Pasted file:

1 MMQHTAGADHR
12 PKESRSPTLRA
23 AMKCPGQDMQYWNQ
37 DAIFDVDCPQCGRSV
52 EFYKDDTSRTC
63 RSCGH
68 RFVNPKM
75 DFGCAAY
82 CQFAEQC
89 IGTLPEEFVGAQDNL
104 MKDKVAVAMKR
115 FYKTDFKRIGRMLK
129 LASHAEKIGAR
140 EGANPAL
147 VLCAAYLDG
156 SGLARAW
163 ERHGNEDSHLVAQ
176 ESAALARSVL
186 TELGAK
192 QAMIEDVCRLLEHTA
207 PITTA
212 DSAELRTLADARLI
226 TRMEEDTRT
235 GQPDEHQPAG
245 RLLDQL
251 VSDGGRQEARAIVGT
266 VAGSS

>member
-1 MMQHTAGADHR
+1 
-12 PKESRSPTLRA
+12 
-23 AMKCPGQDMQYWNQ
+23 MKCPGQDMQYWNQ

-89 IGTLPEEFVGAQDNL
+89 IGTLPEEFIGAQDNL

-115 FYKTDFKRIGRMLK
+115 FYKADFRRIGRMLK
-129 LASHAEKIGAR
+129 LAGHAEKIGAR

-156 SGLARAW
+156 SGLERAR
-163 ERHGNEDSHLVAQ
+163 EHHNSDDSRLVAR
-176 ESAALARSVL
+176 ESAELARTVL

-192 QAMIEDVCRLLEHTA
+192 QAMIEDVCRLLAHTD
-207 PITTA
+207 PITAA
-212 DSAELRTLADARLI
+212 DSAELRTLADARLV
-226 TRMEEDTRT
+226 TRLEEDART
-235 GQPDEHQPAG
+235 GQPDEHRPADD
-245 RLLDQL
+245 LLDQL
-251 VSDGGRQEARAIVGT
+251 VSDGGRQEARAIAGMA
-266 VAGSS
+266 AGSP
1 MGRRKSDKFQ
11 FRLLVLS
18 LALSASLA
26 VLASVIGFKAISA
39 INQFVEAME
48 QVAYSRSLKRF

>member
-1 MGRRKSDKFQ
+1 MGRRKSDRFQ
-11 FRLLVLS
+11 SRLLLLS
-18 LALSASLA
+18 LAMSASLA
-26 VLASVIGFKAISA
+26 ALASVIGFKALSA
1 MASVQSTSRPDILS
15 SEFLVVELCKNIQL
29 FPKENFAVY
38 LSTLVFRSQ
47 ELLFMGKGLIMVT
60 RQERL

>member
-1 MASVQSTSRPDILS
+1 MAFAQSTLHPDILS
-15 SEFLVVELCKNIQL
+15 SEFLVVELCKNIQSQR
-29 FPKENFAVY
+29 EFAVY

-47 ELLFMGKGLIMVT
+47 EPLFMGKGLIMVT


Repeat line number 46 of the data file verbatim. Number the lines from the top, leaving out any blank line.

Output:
+176 ESAELARTVL